A new study from The Westmead Institute for Medical Research has uncovered how serious fungal infections grow in humans by conserving phosphate, highlighting a possible target for treatment.
Cryptococcus neoformans is a potentially life-threatening invasive fungal disease that infects people with weakened immune systems, such as cancer patients and organ transplant recipients. The fungus needs phosphate to grow and sustain an infection in its host, as phosphate is essential for functions such as cell division.
Researchers found that, in environments with limited phosphate, Cryptococcus neoformans remodels lipids - fatty acids in the cell membrane - to release phosphate.
Lead researcher, Associate Professor Julie Djordjevic, said, "This is the first time that this strategy of conserving phosphate has been described in a human fungal pathogen.
"Fungi encounter phosphate starvation when they infect humans. However, fungal infections are quite clever, and have unique strategies to conserve phosphate when it becomes scarce.
"We found Cryptococcus neoformans conserves phosphate by activating a gene, BTA1, which encodes an enzyme that produces betaine lipids. Production of these betaine lipids allows the fungal pathogen to recycle phosphate from the lipids it normally produces, helping it to survive and spread.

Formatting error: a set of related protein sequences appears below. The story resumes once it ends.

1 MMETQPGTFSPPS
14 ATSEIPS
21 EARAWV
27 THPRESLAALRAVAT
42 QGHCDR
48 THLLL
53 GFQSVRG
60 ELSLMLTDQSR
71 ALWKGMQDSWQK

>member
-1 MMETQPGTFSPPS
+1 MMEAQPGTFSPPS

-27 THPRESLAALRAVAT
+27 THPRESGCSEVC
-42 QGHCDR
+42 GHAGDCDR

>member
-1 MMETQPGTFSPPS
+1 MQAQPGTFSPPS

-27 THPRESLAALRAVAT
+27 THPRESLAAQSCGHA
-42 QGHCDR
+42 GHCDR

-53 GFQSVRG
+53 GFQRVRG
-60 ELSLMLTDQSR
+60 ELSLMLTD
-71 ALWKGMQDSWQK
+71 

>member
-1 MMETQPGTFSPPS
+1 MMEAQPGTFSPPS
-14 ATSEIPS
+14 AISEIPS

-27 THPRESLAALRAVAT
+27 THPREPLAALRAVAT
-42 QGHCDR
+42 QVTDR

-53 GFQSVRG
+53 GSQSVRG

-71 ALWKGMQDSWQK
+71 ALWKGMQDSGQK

"Fungi that were missing the BTA1 gene grew more slowly than cells with the gene and were less able to cause disease in animal infection models, indicating the essential role of phosphate conservation in the development of Cryptococcus neoformans infections."
Cryptococcus neoformans initially infects the lungs, where it can spread to the brain, causing the life-threatening condition, Cryptococcal meningitis. Invasive fungal diseases including those caused by Cryptococcus neoformans cause 1.6 million deaths worldwide each year.
Associate Professor Julie Djordjevic said the high rates of mortality are, partly, due to a lack of new treatments.
"The growing emergence of drug resistant strains of fungi, as well as a lack of effective existing treatments, means we need new therapies to combat invasive fungal diseases.
"Now that we understand how Cryptococcus neoformans conserves phosphate, we can investigate how we can prevent this process from occurring to stop the growth and spread of infection."
The research paper was published in PLOS ONE: https://journals.plos.org/plosone/article?id=10.1371/journal.pone.0212651
Associate Professor Julie Djordjevic is affiliated with The Westmead Institute for Medical Research, Westmead Hospital and the University of Sydney.